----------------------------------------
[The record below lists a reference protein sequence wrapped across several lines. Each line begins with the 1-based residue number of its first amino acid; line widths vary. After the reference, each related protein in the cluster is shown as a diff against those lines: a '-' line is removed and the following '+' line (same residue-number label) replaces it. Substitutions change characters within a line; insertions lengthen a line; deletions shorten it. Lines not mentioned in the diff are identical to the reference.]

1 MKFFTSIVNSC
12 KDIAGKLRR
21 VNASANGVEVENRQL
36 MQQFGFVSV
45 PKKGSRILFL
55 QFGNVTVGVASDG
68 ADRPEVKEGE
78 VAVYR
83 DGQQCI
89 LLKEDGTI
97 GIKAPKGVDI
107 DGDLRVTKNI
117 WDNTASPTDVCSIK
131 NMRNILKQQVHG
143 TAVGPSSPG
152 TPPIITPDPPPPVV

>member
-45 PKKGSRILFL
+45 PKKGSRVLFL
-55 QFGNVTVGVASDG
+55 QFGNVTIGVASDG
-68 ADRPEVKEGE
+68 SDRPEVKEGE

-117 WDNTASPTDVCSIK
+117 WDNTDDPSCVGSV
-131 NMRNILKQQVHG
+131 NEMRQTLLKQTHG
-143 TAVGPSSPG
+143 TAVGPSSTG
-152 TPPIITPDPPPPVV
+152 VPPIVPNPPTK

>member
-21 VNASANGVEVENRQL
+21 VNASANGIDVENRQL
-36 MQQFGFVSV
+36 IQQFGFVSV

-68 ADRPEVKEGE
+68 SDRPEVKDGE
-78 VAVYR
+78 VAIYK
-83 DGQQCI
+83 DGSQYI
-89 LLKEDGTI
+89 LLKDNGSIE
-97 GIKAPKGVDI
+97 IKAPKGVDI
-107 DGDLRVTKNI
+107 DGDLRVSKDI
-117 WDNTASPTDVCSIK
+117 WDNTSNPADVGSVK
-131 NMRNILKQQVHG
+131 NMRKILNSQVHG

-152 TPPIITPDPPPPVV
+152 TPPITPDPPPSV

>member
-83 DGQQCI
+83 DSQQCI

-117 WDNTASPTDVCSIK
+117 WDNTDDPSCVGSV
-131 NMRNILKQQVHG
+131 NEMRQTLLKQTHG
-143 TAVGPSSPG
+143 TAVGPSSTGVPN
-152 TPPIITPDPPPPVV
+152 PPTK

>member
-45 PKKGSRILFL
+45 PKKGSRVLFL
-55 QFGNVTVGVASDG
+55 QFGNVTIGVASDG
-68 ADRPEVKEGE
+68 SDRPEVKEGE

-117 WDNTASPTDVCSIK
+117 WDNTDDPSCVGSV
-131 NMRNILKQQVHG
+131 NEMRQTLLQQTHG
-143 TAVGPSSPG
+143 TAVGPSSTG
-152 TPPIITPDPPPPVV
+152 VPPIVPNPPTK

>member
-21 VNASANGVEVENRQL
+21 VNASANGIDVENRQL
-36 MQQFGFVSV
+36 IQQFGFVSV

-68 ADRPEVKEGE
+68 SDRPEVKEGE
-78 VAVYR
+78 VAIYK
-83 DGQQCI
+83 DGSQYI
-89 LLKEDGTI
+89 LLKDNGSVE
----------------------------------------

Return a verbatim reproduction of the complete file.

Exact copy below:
[The record below lists a reference protein sequence wrapped across several lines. Each line begins with the 1-based residue number of its first amino acid; line widths vary. After the reference, each related protein in the cluster is shown as a diff against those lines: a '-' line is removed and the following '+' line (same residue-number label) replaces it. Substitutions change characters within a line; insertions lengthen a line; deletions shorten it. Lines not mentioned in the diff are identical to the reference.]

1 MKFFTSIVNSC
12 KDIAGKLRR
21 VNASANGVEVENRQL
36 MQQFGFVSV
45 PKKGSRILFL
55 QFGNVTVGVASDG
68 ADRPEVKEGE
78 VAVYR
83 DGQQCI
89 LLKEDGTI
97 GIKAPKGVDI
107 DGDLRVTKNI
117 WDNTASPTDVCSIK
131 NMRNILKQQVHG
143 TAVGPSSPG
152 TPPIITPDPPPPVV

>member
-45 PKKGSRILFL
+45 PKKGSRVLFL
-55 QFGNVTVGVASDG
+55 QFGNVTIGVASDG
-68 ADRPEVKEGE
+68 SDRPEVKEGE

-117 WDNTASPTDVCSIK
+117 WDNTDDPSCVGSV
-131 NMRNILKQQVHG
+131 NEMRQTLLKQTHG
-143 TAVGPSSPG
+143 TAVGPSSTG
-152 TPPIITPDPPPPVV
+152 VPPIVPNPPTK

>member
-21 VNASANGVEVENRQL
+21 VNASANGIDVENRQL
-36 MQQFGFVSV
+36 IQQFGFVSV

-68 ADRPEVKEGE
+68 SDRPEVKDGE
-78 VAVYR
+78 VAIYK
-83 DGQQCI
+83 DGSQYI
-89 LLKEDGTI
+89 LLKDNGSIE
-97 GIKAPKGVDI
+97 IKAPKGVDI
-107 DGDLRVTKNI
+107 DGDLRVSKDI
-117 WDNTASPTDVCSIK
+117 WDNTSNPADVGSVK
-131 NMRNILKQQVHG
+131 NMRKILNSQVHG

-152 TPPIITPDPPPPVV
+152 TPPITPDPPPSV

>member
-83 DGQQCI
+83 DSQQCI

-117 WDNTASPTDVCSIK
+117 WDNTDDPSCVGSV
-131 NMRNILKQQVHG
+131 NEMRQTLLKQTHG
-143 TAVGPSSPG
+143 TAVGPSSTGVPN
-152 TPPIITPDPPPPVV
+152 PPTK

>member
-45 PKKGSRILFL
+45 PKKGSRVLFL
-55 QFGNVTVGVASDG
+55 QFGNVTIGVASDG
-68 ADRPEVKEGE
+68 SDRPEVKEGE

-117 WDNTASPTDVCSIK
+117 WDNTDDPSCVGSV
-131 NMRNILKQQVHG
+131 NEMRQTLLQQTHG
-143 TAVGPSSPG
+143 TAVGPSSTG
-152 TPPIITPDPPPPVV
+152 VPPIVPNPPTK

>member
-21 VNASANGVEVENRQL
+21 VNASANGIDVENRQL
-36 MQQFGFVSV
+36 IQQFGFVSV

-68 ADRPEVKEGE
+68 SDRPEVKEGE
-78 VAVYR
+78 VAIYK
-83 DGQQCI
+83 DGSQYI
-89 LLKEDGTI
+89 LLKDNGSVE